Stage 13: Pau > Lourdes

Tonight’s stage takes us from Pau, which is a regular stop on the Tour route, to Lourdes, which is hosting the finish for only the second time in Tour history.  Before the cyclists reach Lourdes, they will have to climb the hors catégorie Col d’Aubisque.  Let’s hope the roads are bone dry, as Lourdes is at the end of around 40km of descending. We are still in the magnificent Pyrenees and therefore still in the home of the seriously endangered French Pyrenees cattle breeds.  In yesterday’s stage preview we met the Aure et Saint-Girons, and tonight we’ll take a look at the two others: Lourdais and Béarnais.

Let’s start with the stage’s eponymous cow, the Lourdais.  There’s really not a lot I can tell you about this beast and, to be honest, we are unlikely to get a sighting of one tonight.  Whilst these days cattle are generally seen as “dairy” or “beef” breeds, with some cross-overs, this is a relatively recent development. Historically, cattle were all-rounders, and the Lourdais is described as

certainly the best all-rounder of all the Pyrenean breeds, with good physical proportions and good milk production of 20 liters a day after giving birth, without the use of special food rations.

Oklahoma State University

Clearly being a jack of all trades is as undervalued for cattle as it is for people; when the conservation programme began in 1980 there were only 12 Lourdais cows remaining.  The fact that the Lourdais link on one of my reliable cattle resources has a 404 error indicates that perhaps they haven’t been quite the success story of the Pie Noir or the Aure et Saint-Girons, although the Ferme Conservatoire keeps a herd of around 20 and there are reported to be up to 170 in the region.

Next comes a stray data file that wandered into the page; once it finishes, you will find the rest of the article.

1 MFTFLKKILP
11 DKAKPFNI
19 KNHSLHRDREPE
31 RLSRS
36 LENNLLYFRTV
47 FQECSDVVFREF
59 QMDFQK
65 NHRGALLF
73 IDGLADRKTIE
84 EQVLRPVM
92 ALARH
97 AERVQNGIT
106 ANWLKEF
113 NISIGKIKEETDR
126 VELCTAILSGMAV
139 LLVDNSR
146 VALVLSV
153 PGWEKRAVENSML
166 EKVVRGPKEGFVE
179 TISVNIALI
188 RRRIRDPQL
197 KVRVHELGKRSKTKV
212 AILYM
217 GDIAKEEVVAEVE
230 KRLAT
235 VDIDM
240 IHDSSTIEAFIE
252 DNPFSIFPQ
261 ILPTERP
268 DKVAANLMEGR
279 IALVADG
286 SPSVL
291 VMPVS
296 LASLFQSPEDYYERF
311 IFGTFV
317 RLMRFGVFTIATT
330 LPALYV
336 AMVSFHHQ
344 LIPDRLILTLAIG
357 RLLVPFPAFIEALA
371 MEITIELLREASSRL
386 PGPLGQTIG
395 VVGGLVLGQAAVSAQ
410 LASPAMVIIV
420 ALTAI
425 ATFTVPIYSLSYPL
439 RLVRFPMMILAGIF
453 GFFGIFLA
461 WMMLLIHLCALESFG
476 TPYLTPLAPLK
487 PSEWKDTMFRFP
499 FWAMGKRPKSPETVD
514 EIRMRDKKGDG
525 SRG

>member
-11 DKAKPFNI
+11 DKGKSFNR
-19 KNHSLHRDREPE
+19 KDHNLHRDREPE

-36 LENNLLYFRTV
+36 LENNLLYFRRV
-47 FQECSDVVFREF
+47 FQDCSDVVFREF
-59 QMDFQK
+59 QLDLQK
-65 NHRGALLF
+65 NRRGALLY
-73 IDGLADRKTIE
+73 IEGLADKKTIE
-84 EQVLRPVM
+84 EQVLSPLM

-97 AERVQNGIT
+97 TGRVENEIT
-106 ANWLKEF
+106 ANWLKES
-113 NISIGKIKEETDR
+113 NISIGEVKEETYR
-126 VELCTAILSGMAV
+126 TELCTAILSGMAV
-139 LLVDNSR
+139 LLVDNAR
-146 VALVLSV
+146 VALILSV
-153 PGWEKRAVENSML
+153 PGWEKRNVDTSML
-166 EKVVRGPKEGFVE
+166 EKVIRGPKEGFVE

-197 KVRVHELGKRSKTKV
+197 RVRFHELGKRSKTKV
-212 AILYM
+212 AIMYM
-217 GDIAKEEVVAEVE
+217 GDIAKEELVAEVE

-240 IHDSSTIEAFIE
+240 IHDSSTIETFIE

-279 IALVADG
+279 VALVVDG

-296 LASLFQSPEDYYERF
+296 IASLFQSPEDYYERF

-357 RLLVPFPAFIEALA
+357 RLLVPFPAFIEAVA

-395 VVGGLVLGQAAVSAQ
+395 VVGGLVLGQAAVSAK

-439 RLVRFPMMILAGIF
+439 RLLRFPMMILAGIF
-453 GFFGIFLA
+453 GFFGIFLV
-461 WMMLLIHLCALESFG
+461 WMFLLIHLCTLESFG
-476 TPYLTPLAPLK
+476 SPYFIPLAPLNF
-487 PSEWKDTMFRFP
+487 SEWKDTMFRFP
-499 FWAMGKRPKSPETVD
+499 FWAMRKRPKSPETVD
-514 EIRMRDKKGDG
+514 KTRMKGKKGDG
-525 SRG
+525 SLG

The other breed we could see – although we might not be far enough west for it here – is the Béarnais. This ancient breed is not a prolific milk producer, yielding only 7-8 litres, and seem to have been preserved because of their aesthetic appeal – particularly of their horns – more than for their productive value.  It’s kind of nice to think that this is seen as a good enough reason to save a dying breed.  They might not be in the Ankole-Watusi class, but they are impressive horns:

Cowrespondent Will Levy, of Two Wheel Tours, has spent a lot of time in this region and snapped these pics:

 

Do these horns look Béarnaise to you? It’s possible!

If you’re planning a beef dish, Paula Wolfert comes to the rescue again with a Daube de Bœuf à la Gasconne.  Her recipe is inspired by Maurice Coscuella, a chef from Plaisance-du-Gers, just north of Lourdes, so this a good fit for tonight’s stage.

 

4 thoughts on “Stage 13: Pau > Lourdes

  1. Tess says:

    In the “Cattle breeds of the World” reference book I have, the Bearnais and Lourdais are a sub-breed of the Pyrenean Blond. The Bernaise is a draft type and the Lourdais was kept more for milk. Numbering around 291 000 at the turn of the 20th Century, the Pyrenean blond declined in number due to increasing emphasis on meat production, until concerted conservation efforts began in the 70s. Numbers are still under pressure from the Fresian and Swiss Brown breeds.

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